Hotel Mumbai Movie Review & Summary

Hotel Mumbai Movie Review & Summary

Hotel Mumbai movie tells the story of the terrorist attack that took place in Taj Mahal Palas Hotel in 2008. Arjun is a young man preparing to be a father. Having been unemployed for some time, Arjun starts a job as a waiter at the Taj Mahal, the city’s most famous hotel, to support his family. Under the direction of renowned chef Hemant Oberoi, Arjun starts preparations for the valued guests of the hotel. Among the guests are wealthy businessman David and his wife Zahra, who are just new parents. The family, who came to the city on vacation, chose a luxury hotel to relax comfortably. However, a terrorist attack turns the pleasant days of hotel staff and guests into a nightmare.

With this film debutant director Anthony Maras recreates the horrific carnage witnessed inside the corridors of the Taj. For any Mumbaiker, the chilling memories of 26/11 are still fresh. Despite being a morally grey zone, recreation of a terrorist attack is not new territory for international cinema. ‘Munich’ by Steven Speilberg and ‘United 93’ by Paul Greengrass have ventured here. It is still difficult to tell such stories.

As indicated by Anthony Maras in his interviews, so as to respect the privacy of the actual persons, the characters of the film are fictionalized, inspired by real life people, except for Chef Hemant Oberoi (Anupam Kher). Dev Patel plays Arjun, a waiter at the hotel, who happened to be around that night. With a pregnant wife and a toddler back home, Arjun begs to stay back since he needs the shift, not knowing what awaits him later in the evening. David Duncan and Zahra (Armie Hammer and Nazanin Boniadi) have just arrived at the hotel with their baby. When the terrorist attack at the hotel begins – they are dining downstairs and their child is in the suite upstairs with the nanny (Tilda Cohham –Hervey).


Hotel Mumbai movie, The scenes from inside the Taj as the ghastly events unfold bit by bit, are gut-wrenching. And not for a moment can one breathe easy, feeling as claustrophobic and knotted up as the characters. Every turn in the corridors that the residents make, as they try to flee or hide, makes you queasy. One wrong turn could mean death. Even as a viewer, the sound of the gun shots are haunting.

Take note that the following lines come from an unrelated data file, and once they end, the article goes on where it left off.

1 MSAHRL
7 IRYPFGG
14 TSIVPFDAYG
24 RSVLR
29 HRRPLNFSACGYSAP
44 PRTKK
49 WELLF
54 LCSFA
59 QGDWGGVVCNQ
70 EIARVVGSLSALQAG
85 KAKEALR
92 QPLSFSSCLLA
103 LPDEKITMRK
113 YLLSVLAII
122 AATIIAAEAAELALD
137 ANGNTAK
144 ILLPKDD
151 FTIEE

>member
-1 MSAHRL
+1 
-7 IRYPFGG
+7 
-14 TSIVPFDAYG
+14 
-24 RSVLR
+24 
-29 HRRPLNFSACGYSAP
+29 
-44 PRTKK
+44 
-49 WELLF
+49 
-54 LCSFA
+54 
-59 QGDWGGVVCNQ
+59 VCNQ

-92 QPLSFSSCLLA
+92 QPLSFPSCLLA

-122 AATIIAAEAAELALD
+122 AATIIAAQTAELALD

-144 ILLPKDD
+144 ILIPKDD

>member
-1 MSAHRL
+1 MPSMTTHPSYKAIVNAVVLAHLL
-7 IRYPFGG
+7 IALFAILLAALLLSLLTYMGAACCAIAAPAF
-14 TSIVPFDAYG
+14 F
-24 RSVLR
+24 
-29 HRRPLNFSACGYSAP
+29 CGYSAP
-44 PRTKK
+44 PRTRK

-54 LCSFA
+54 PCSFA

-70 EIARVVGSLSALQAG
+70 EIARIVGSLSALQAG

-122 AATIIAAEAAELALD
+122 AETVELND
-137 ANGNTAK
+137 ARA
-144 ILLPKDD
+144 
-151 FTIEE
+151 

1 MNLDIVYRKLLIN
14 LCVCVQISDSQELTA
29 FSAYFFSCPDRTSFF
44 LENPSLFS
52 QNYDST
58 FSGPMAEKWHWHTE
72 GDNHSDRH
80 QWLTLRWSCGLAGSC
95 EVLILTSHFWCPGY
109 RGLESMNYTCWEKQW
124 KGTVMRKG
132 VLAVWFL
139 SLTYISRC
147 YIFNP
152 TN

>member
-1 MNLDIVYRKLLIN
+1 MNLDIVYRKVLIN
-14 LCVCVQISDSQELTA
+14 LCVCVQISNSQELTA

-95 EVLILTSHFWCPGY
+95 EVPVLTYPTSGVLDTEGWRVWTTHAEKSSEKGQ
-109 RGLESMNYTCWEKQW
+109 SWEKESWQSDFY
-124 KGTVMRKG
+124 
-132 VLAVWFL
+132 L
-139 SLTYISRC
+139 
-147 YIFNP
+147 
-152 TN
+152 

So are the scenes that lead up to this. The ease with which the group of terrorists arrive on the shores of the city and mingle into the crowd, hailing cabs like locals, will send a shiver down your spine. As will their handlers voice that can be heard on their headphones, giving them directions and keeping them motivated. On the technical front ‘Hotel Mumbai’ is a well-crafted film. The cinematography, sound design and background score are top-notch. The tension and fear is palpable almost every minute.

That said, the film will touch a raw nerve and open up a floodgate of emotions. The helplessness of the Mumbai police as they bravely hold fort while waiting for the Special Force to arrive from Delhi, is depicted effectively. Real news footage from the 72-hour siege that shook Mumbai are also used intermittently to give an overview. And yet in the midst of the chaos, mayhem and bloodshed, what stands out is how ordinary people emerge as extraordinary humans, displaying exemplary courage. And it is heartbreaking to watch the other staff members who risked and even lost their lives to ensure the safety of the guests – standing by the hotel’s principle of “The guest is God.”

Anupam Kher is remarkable as he captures the essence of his character with deft precision. Dev Patel stands out as he gives an extremely heartfelt performance. Armie Hammer, Nazanin Boniadi, Tilda Cohham –Hervey translate the panic, confusion and the agonising fear of those hours through their solid performances. Jacob Isaacs as the Russian guest also holds his own.
Hotel Mumbai movie is a gripping, nerve-wrecking and emotionally draining watch. And as the film releases in India close to the date of the actual terrorist attacks, it risks triggering horrifying memories and re-opening emotional wounds. But at the same time, it also reminds us of the extraordinary courage of the ordinary people.

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